This soft & tender Buttermilk Bread is simply the best!!  It’s not only great for sandwiches…it makes great french toast.  It’s great for freezing, so you can eat one loaf and freeze the second one for later.

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One of my very favorite things to do is to play with yeast.  It’s so amazing how a small packet of yeast can be used to create the most delicious bread ever.  It’s also amazing that after all these years of playing in the kitchen, I still have flour everywhere when I bake.

When I make this buttermilk bread it makes two loaves.  I usually make sandwiches with some of it and slather some with butter to go alongside my dinner.  After a couple of days, I use some of it to make french toast.  It’s soft and tender and delicious any way you eat it.

If you’ve never played with yeast or made homemade bread, don’t be intimidated.  Once you start playing with yeast, you’ll be wanting to make all kinds of yeast recipes. Yeast is just another ingredient in a recipe!

Buttermilk Bread.

Just in case this is your first time using yeast, I’ll give you a quick overview of how I made this easy buttermilk bread.  There are a few steps but all of them are easy.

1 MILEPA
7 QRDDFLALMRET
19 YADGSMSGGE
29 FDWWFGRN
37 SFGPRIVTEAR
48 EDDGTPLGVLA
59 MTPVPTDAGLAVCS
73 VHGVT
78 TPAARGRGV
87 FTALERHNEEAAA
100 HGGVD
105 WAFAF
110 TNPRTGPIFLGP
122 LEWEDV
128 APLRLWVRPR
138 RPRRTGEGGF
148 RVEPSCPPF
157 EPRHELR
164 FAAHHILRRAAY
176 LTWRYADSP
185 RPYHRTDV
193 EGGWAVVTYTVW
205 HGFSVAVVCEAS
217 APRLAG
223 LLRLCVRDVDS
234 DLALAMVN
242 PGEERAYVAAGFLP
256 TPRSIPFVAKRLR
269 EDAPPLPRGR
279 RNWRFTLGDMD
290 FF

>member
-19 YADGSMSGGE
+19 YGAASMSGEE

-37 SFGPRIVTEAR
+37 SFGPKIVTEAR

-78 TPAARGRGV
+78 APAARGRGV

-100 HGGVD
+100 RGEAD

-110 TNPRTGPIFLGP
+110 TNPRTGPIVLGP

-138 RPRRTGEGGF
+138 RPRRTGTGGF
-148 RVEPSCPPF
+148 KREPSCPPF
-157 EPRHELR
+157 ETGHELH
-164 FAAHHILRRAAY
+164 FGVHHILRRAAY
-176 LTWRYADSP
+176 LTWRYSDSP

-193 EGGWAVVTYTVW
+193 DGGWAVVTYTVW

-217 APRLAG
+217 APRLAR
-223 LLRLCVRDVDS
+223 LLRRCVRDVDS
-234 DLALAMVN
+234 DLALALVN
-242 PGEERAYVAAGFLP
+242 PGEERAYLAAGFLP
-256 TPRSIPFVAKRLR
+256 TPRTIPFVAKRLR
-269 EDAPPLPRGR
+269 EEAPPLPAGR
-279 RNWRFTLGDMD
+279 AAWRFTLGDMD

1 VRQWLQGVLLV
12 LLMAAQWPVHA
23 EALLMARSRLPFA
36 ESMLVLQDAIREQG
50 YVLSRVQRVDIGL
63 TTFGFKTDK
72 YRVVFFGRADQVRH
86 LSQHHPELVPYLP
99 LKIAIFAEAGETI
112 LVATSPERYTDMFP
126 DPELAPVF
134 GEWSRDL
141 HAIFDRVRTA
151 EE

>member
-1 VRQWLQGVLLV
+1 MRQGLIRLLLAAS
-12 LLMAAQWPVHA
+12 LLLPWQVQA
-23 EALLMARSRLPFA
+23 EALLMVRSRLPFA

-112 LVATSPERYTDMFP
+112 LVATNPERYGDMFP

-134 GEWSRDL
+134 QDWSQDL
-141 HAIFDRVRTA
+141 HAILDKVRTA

I started by adding a warm mixture of buttermilk, butter, and sugar to some flour, yeast, and salt in the bowl of a stand mixer with the hook attachment.  I kept adding flour, using the hook attachment until the dough was smooth and elastic.

I transferred it to a lightly floured work surface.  I formed the dough into a ball and placed it in a greased bowl and left it to rise in a warm oven until it had doubled in size. Once the dough had doubled in size, I punched it down.

I transferred it to a lightly floured surface.

Top Left – I cut the dough into 2 halves.

Top Right – I rolled each half into a rectangle.  Then I rolled each rectangle into a cylinder, starting with a short end.

Bottom Left – I pinched the seam together on the bottom of each cylinder of dough.

Bottom Right – And I pinched together the ends and tucked them under.

I placed each loaf of dough in a greased loaf dish.  I covered them with a towel and transferred them to a warm oven to rise again.  The second and final rise.   Once they had doubled in size, I removed them from the oven.  Note:  In the picture on the left, I inadvertently brushed the loaf with butter, which is not necessary at this step, but it also doesn’t hurt it.

Top Left – Shows the loaves once they had risen for the second and final time.

Bottom Left – I made a long slash on the top of each loaf, about 1/4 inch deep, then  I brushed each loaf with butter and allowed the dough to rest while I preheated my oven.